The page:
- Invocation from Chaplain (Lt. Col.) David Jenkins, Kansas National Guard - “Voices of Remembrance,” a special presentation of World War I letters from those who served and those who died read by the National World War I Museum’s senior curator, Doran Cart, and curator of education, Lora Vogt. - Remarks from dignitaries are expected from Missouri Senator Roy Blunt; Congressman Emanuel Cleaver, II, U.S. representative for Missouri’s Fifth District; and Kansas City, Missouri Mayor Sylvester “Sly” James (a former U.S. Marine) - Placing the POW/MIA Chair Cover by Don Redding, Missouri Ex-POW (the POW/MIA chair cover is a physical symbol of the thousands of American POW/MIAs still unaccounted for from all foreign conflicts) - Placement of the Gold Star Wreath by the American Legion Auxiliary Unit 21 - Parade of color guards from local military, ROTC, and Boy Scouts organizations - Musical performances from the American Legion Band of Greater Kansas City and the Kansas City St. Andrew Pipes & Drums - While the ceremony is free to the public, regular admission prices apply to tour the Museum from 10 a.m. to 5 p.m. on Memorial Day.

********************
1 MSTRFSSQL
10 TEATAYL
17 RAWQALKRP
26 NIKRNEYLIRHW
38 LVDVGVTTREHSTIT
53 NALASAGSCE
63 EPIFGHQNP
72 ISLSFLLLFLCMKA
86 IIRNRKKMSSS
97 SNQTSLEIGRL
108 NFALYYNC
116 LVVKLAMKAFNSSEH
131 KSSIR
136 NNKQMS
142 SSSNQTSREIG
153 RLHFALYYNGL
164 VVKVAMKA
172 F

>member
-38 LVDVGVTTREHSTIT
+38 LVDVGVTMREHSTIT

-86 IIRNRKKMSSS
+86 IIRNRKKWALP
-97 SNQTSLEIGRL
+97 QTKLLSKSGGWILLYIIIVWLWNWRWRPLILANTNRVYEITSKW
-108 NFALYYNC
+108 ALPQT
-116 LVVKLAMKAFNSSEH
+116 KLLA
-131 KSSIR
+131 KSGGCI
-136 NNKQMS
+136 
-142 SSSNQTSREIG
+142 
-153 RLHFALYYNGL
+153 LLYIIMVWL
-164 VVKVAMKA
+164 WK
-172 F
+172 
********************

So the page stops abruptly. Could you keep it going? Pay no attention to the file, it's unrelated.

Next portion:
The ceremony will include representation from various veterans, military and civic organizations, including: American Ex-Prisoners of War, Disabled American Veterans, The American Legion, United States Marine Corps, United States Coast Guard, Veterans Motorcycle Association, Veterans of Foreign Wars and Wounded Warrior Project. This event is supported by the Neighborhood Tourist Development Fund.